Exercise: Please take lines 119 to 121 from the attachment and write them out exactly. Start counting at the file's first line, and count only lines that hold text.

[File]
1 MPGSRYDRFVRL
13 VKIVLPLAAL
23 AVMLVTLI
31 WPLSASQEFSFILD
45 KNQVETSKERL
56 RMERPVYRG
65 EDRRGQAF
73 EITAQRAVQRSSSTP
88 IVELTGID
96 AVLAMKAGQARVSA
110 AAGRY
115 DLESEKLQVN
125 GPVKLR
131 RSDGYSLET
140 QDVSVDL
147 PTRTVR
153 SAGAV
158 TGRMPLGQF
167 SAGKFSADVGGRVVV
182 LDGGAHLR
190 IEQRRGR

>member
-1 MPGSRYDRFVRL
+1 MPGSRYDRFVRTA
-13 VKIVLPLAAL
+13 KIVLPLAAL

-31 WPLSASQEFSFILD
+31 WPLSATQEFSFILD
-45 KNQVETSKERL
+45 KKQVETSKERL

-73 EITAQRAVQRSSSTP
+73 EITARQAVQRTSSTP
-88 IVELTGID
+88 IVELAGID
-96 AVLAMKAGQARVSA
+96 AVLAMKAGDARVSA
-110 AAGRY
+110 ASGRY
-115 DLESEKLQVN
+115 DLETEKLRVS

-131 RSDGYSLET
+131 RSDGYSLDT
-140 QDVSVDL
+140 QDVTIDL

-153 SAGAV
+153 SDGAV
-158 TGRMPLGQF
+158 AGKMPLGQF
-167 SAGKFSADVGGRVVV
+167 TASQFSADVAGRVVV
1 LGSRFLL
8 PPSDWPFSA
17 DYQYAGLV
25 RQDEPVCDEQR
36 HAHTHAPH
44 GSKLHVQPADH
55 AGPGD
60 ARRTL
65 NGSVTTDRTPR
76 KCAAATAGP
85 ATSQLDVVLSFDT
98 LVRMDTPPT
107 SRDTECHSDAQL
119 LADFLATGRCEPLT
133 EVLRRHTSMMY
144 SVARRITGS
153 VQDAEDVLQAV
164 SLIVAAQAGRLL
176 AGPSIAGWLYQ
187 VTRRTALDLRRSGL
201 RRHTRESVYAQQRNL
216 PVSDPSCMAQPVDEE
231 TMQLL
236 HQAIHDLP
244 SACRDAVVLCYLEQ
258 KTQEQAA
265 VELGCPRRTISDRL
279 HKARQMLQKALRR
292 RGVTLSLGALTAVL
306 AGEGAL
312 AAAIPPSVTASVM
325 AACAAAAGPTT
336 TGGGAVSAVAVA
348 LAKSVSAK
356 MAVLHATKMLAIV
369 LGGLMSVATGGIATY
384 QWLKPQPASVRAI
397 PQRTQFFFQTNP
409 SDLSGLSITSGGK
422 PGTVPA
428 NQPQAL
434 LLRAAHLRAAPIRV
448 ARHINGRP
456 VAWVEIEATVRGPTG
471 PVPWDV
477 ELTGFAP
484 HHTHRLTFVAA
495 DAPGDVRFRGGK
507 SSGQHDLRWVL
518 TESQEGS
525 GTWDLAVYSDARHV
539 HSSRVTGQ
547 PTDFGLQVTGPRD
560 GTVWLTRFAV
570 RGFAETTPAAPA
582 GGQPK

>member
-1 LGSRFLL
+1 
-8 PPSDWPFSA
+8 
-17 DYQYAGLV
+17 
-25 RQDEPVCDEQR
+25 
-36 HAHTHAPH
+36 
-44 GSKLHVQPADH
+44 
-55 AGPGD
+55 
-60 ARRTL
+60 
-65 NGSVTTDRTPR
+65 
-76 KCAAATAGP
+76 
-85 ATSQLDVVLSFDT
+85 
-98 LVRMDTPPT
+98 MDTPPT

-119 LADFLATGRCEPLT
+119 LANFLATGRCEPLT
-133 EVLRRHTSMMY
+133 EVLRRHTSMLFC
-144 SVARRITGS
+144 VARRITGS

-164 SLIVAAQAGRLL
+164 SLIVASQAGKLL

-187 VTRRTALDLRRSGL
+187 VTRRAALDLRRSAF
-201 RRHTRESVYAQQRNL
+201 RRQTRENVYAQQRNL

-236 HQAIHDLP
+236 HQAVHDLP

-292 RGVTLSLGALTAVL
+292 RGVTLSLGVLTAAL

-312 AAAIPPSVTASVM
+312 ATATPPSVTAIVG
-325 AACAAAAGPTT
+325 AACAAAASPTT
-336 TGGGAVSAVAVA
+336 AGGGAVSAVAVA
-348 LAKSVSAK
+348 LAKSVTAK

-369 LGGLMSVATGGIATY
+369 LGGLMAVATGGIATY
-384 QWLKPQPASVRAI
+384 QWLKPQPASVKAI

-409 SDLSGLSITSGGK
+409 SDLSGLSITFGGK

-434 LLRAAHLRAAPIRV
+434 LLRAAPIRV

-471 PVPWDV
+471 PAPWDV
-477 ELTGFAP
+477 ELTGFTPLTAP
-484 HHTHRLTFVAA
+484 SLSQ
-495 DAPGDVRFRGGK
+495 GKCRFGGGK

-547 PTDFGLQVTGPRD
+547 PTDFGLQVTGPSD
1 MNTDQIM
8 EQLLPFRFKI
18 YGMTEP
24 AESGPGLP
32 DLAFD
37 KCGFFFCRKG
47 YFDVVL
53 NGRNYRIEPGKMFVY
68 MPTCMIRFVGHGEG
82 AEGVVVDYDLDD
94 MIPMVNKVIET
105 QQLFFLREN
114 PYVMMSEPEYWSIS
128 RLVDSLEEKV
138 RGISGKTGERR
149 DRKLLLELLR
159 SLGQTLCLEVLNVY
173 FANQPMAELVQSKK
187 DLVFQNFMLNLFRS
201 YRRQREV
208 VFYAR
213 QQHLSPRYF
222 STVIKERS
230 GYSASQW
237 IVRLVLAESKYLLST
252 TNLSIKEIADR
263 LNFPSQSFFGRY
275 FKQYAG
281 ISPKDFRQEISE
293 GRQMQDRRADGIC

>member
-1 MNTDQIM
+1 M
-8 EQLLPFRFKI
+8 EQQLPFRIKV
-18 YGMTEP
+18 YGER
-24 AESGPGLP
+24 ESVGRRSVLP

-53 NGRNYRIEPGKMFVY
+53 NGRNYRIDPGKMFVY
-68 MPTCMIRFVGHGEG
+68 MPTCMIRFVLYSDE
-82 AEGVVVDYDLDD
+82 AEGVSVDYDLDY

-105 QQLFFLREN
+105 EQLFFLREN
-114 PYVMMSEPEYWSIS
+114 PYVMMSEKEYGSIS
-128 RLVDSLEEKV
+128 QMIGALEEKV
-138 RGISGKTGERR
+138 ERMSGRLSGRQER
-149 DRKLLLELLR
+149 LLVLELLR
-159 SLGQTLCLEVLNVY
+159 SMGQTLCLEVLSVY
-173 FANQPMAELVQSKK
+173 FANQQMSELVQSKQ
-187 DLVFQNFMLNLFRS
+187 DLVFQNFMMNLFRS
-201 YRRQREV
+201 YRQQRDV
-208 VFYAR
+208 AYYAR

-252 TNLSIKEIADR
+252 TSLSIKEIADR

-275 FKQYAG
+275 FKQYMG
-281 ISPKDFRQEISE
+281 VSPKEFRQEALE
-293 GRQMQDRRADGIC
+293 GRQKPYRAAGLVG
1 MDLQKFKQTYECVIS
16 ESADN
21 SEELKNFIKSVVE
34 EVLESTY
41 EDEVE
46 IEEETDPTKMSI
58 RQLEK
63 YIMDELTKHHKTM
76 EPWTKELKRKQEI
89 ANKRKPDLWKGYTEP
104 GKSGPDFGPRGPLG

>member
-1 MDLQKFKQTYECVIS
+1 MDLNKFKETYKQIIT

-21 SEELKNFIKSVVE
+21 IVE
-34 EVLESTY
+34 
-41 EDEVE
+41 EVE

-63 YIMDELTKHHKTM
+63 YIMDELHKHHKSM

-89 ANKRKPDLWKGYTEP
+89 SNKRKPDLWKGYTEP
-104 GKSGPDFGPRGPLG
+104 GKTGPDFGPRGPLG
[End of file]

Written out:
+44 
-55 AGPGD
+55 